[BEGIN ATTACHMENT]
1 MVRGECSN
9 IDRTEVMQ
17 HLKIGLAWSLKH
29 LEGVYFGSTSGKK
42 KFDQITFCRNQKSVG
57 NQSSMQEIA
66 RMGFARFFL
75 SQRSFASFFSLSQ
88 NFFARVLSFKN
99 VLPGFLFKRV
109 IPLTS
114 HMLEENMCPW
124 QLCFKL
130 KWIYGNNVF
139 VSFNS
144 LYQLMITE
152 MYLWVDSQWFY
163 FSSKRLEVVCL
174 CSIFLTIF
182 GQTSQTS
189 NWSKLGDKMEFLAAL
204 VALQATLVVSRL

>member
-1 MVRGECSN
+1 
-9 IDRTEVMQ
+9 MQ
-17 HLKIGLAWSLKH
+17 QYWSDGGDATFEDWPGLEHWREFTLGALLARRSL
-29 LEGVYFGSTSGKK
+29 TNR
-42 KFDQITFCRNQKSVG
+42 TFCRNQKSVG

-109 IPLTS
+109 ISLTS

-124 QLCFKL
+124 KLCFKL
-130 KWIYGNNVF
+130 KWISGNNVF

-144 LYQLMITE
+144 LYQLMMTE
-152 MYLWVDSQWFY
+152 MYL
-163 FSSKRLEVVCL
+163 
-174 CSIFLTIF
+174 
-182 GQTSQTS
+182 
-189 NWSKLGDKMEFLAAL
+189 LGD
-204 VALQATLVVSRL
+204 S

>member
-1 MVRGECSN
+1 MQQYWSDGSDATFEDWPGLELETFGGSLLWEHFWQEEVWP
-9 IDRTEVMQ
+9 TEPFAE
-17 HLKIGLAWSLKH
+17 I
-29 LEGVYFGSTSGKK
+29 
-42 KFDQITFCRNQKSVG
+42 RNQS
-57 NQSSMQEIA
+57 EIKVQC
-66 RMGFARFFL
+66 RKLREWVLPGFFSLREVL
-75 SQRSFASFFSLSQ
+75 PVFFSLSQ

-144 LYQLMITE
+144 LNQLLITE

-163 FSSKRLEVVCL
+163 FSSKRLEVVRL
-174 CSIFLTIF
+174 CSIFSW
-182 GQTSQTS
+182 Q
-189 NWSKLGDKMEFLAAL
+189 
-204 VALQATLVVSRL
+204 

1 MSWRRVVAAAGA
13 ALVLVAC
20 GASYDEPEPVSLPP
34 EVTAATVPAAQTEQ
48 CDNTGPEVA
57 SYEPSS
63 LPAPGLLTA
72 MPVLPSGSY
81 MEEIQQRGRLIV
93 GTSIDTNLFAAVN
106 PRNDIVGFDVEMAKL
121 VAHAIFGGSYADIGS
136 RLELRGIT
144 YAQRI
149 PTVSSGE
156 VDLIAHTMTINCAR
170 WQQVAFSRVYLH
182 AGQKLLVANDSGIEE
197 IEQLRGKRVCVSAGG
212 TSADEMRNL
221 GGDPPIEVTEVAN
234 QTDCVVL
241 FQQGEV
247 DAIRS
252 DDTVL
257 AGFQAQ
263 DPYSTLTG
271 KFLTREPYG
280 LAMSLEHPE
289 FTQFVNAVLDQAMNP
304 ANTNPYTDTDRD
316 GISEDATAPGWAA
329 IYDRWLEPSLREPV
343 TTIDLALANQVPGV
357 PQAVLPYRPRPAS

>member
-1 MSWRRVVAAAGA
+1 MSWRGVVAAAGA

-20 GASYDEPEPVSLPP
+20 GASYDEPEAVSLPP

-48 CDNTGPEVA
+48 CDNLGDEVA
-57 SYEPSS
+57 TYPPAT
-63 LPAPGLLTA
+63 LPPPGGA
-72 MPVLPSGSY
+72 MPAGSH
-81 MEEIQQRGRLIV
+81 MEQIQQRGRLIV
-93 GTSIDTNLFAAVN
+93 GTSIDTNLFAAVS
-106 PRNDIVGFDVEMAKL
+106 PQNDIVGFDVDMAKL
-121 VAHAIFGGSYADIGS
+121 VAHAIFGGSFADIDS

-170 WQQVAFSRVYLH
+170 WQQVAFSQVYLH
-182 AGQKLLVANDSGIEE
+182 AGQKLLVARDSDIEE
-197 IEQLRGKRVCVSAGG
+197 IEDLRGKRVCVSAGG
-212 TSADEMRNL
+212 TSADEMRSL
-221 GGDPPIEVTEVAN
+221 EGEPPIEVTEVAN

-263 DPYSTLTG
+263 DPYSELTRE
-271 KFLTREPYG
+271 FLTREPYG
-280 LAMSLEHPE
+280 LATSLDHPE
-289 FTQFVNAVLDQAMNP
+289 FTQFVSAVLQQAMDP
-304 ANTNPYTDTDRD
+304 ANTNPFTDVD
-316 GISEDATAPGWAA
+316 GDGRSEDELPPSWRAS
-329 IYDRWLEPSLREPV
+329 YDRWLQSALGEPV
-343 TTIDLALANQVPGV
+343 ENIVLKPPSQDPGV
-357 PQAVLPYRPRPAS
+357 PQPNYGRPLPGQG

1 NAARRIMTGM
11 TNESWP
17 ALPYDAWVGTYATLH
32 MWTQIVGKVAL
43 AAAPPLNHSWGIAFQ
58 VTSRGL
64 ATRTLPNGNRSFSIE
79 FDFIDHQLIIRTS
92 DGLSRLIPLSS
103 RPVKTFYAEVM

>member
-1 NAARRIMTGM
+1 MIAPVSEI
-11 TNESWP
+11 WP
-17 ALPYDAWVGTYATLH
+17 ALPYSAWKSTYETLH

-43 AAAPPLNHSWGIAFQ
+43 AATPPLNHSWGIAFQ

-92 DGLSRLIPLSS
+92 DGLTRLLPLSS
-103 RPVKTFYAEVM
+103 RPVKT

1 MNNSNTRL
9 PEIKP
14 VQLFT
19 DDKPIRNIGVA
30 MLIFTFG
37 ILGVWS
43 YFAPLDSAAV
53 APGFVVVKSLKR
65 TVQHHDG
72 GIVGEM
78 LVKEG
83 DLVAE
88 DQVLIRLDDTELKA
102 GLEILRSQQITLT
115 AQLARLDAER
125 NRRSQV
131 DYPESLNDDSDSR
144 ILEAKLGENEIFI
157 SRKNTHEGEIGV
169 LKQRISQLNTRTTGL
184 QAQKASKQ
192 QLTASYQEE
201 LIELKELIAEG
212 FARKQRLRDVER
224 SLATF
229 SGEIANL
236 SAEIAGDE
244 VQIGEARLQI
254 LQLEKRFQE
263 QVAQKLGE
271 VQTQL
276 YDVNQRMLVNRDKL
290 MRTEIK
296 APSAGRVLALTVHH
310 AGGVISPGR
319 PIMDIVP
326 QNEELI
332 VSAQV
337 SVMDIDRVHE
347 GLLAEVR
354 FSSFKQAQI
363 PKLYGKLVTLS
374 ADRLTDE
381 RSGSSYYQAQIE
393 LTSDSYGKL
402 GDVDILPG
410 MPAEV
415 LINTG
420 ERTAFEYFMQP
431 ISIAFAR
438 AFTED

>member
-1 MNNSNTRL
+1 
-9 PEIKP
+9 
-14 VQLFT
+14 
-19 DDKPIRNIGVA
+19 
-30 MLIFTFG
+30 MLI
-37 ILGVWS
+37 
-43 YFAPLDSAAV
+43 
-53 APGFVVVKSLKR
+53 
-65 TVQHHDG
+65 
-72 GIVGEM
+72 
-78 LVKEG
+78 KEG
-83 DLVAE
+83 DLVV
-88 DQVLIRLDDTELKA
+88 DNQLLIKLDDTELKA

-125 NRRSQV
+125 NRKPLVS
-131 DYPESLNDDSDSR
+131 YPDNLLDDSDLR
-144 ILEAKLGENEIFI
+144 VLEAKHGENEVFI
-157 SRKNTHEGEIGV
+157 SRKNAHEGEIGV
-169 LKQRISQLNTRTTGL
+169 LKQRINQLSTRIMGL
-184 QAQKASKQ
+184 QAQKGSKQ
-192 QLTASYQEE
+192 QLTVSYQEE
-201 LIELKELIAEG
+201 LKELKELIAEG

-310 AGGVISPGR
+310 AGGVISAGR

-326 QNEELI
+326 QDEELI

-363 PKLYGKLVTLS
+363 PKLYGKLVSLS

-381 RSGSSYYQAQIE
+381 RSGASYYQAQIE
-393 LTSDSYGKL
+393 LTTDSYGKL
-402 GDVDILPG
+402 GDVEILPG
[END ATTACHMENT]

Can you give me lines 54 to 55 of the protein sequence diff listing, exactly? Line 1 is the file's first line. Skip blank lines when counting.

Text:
>member
-1 MVRGECSN